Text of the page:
Throwback to the 1982 W-L softball team
116 years ago, 1899
As Fred Buckley was driving one of the Stevens bakery wagons from East Milford to the village, the connection between the front part and the body of the wagon parted. The horse with the front wheels attached came down to Smith’s mill. Young Buckley received a bruise under the chin.
Harry Gutterson, of South Milford, appeared in the village with a new milk wagon. It was made in Fitchburg and had facilities and improvements.
During a thunderstorm, lightning struck the corn barn of Fred Richardson in Lyndeborough Centre, damaging the building considerably and killing a horse that was more than 30 years old.
A carriage driven by David Heald, who was out driving with his wife and Mrs. Curtis and Mrs. Burns, overturned when he attempted to turn it around. The party was pretty well shaken up while Mr. Heald was somewhat bruised and required the attendance of a physician. He was confined to his home for a few days.
66 years ago, 1949
The quality and quantity of Milford’s water supply were endangered when three high school boys climbed into a filter and tampered with valves at the pumping station on South Street. The Cabinet story did not say if they boys were found or even how it was known that there were three of them.
In an advertisement, the House by the Side of the Road on the Milford-Wilton Road said it was selling hot dogs, hamburgers, fried clams and french fries and was open from 4 p.m.-midnight.
In their semi-annual scrap paper collection, Milford Scouts picked up 19 tons of paper.
The Latchis Theatre in Milford was showing “The Hideout” with Lloyd Bridges and Adrian Booth, plus “Rose of the Yukon.”
The Town Hall Theater in Wilton was showing “The Sun Comes Up” with Jeanette MacDonald, Lloyd Nolan, and Lassie.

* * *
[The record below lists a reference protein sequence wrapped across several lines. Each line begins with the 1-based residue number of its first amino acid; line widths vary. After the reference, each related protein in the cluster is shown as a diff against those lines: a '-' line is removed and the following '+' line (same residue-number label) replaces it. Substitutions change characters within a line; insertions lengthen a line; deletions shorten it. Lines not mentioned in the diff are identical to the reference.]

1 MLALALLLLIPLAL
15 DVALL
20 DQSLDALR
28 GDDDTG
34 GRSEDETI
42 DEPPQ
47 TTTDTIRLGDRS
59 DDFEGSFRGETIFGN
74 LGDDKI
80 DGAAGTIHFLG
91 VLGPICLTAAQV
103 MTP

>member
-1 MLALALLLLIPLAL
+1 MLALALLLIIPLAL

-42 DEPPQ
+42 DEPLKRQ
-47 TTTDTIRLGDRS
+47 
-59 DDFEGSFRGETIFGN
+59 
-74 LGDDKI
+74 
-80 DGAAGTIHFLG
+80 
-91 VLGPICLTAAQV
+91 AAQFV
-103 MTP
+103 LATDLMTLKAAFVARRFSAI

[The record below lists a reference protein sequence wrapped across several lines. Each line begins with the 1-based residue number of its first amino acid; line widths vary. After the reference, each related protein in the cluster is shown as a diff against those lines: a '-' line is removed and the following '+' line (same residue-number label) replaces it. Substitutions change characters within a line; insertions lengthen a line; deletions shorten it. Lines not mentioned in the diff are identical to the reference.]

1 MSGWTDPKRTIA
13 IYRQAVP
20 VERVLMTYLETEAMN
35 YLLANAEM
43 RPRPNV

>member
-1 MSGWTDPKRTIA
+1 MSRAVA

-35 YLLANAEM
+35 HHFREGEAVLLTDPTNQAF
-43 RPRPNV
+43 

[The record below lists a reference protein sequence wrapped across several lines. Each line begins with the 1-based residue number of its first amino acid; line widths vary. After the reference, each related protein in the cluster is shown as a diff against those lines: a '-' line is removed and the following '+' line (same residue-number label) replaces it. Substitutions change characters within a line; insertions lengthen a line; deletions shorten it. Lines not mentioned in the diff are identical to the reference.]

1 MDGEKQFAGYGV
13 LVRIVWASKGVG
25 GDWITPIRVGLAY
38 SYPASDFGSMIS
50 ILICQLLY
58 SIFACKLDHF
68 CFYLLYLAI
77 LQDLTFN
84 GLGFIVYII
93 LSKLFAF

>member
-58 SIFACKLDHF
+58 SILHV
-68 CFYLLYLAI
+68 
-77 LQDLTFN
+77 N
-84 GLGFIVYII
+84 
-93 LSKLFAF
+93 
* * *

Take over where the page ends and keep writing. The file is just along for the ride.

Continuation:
The Wilton Junior Legion baseball team was preparing to take on the Milford Junior Legion in the first league game of the Junior Legion season.
50 years ago, 1965
Years of waiting and hoping, The Cabinet said, were to come to an end with the dedication and opening of Milford’s $65,000 swimming pool at Keyes Memorial Field. Meanwhile, Milford’s old pool, behind the pumping station, was filled in, the fence taken down and the bathhouse demolished.
A record number of students, 123, were to graduate from Milford High School, 17 more than the previous high number set the previous year.
Robert Philbrick, Milford’s Democratic town chairman, and Art Hayward, the Republican town chairman, in a letter to the editor urged “patriotic citizens” to abstain from purchasing goods, sold in local stores, “made by slave labor in communist countries.”
Amherst voters approved construction of a new elementary school, to be named the Harold H. Wilkins Memorial School, at a cost of $547,000.
In an advertisement, the John Birch Society offered an introductory packet to conservatives who sished “to preserve the glorious country and humane civilization which we ourselves inherited.”
24 years ago, 1991
The Milford Farmers’ Market was preparing to open at the American Stage Festival parking lot on Mont Vernon Street. It would be the market’s 12th year.
The Wal-Mart on Route 101A in Amherst was just waiting for final state permits before starting to build.
The Milford Area Senior High School computer team came in 12th out of 75 teams at the Invitational computer All-Star Contest in Houston, Texas. The team members were Karl Voskuil, Julie Weller, Jesse St. Laurent, Eric Garbos, Evan Thomas, and Scot Salmon. Their teacher was Chip Bailey.
Dr. Robert Mackin, the principal of Fox Lane High School in Bedford, N.Y., was the unaimous choice of a screening committee to be the first principal of Souhegan High School in Amherst.